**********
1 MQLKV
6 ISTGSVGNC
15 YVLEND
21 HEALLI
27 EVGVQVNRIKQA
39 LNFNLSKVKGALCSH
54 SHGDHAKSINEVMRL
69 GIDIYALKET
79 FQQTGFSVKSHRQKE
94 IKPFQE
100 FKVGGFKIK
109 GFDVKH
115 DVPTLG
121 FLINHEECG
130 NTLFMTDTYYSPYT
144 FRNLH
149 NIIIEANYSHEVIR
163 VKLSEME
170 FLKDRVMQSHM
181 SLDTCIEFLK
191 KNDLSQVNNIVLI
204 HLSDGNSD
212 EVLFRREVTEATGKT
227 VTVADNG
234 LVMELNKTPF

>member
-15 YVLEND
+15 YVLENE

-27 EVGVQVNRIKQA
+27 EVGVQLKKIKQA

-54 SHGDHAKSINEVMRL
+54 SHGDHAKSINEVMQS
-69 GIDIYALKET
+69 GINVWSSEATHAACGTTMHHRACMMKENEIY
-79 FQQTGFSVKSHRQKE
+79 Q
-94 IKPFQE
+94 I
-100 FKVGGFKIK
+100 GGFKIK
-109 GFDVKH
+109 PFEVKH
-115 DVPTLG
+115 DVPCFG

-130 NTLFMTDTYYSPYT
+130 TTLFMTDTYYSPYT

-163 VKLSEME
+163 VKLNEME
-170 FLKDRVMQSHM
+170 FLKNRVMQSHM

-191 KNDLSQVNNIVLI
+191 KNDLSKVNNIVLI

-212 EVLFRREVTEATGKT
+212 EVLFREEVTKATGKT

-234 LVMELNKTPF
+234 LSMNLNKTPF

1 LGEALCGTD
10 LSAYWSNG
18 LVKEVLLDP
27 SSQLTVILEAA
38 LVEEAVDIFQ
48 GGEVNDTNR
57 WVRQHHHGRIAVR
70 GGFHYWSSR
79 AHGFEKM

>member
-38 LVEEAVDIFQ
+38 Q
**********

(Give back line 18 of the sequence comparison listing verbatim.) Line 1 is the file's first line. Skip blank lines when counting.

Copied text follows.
163 VKLSEME